Dhaka, Bangladesh
Will the BJP lose Rajasthan?

Off the track

Will the BJP lose Rajasthan?

Pawan Khera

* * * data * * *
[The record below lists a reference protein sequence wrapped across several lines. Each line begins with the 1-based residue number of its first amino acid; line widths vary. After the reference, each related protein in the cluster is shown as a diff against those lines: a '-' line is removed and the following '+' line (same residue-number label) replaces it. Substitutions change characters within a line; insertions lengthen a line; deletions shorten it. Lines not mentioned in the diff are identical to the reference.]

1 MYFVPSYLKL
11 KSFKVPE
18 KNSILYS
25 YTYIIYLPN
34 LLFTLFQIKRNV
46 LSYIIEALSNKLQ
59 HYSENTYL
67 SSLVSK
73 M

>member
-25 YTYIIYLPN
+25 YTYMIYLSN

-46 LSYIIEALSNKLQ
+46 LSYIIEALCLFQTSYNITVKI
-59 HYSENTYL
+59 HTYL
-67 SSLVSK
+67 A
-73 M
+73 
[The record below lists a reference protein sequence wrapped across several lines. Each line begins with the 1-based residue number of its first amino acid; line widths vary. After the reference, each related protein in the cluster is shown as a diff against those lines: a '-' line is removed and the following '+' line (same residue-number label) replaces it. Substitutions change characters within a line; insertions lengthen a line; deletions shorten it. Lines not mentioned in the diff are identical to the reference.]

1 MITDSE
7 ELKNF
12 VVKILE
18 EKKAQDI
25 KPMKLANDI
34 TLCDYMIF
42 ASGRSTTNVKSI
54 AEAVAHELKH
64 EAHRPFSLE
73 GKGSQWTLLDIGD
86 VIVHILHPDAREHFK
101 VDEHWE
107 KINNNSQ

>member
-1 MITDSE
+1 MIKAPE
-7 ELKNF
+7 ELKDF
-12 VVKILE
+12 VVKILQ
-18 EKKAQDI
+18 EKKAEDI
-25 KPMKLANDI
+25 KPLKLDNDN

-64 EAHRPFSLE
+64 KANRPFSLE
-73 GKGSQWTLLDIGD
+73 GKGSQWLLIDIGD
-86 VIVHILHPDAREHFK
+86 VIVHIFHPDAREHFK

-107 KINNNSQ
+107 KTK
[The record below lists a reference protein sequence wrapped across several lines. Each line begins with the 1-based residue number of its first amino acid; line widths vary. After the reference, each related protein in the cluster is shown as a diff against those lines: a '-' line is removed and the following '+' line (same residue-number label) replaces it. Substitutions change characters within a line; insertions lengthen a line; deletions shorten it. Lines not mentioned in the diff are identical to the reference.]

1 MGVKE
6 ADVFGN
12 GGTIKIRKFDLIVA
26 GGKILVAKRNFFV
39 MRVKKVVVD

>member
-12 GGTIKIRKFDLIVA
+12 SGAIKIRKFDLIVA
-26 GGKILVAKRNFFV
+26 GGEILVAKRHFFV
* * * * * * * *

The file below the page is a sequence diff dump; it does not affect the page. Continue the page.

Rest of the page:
Will the BJP win in Rajasthan is like asking whether Narendra Modi will become the U.S. President. The reason for the imminent defeat of the BJP in Rajasthan cannot be attributed to a “normal trend” or “Rajasthan is a see-saw State” kind of arguments. First, let’s look at candidates. The BJP could not change the number of candidates as its central leadership would have wanted, owing to a battle between Rajasthan Chief Minister Vasundhara Raje and BJP president Amit Shah. Mr. Shah wanted to change at least 100 sitting MLAs; Ms. Raje allowed only 45 changes. Next, governance. Ms. Raje’s government has been corrupt, non-performing and insensitive for the past five years. This government brought back memories of her previous tenure as Chief Minister (2003-2008). The mining scam, where over 600 mining leases were allotted without following due procedure, resulted in the Rajya Sabha being adjourned many times and brought shame to the State. Further, according to the Centre for Monitoring Indian Economy, the unemployment figure in Rajasthan (13.7%) in October is more than twice the national figure (6.6%). Ms. Raje came to power promising 15 lakh jobs. She later changed “job” to “employment” and “employment” to “employment opportunities”. She proudly claimed that instead of 15 lakh jobs, her government had provided 44 lakh jobs. Her own Minister of Labour and Employment said in December last year that the the total number of jobs provided by her government stood at 2.17 lakh. A Comptroller and Auditor General report exposes her claims on employment. The Rajasthan Skill and Livelihood Development Corporation, the premier agency for skill training, could only achieve 48.90% of its target between 2014 and 2017. Placement data stands at a meagre 35.58%. An example of the gravity of unemployment in the State can be seen from the fact that for the 18 posts advertised for peons in 2017 by the Rajasthan Assembly, among 13,000 applicants, 129 were engineers, 23 were lawyers, one was a chartered accountant and 393 were postgraduates. Farmers, daily wage earners, small businesses and traders have borne the brunt of demonetisation and the complicated implementation of the goods and services tax. Under the Mahatma Gandhi National Rural Employment Guarantee Act, the number of days of employment stands at 50 instead of 150.

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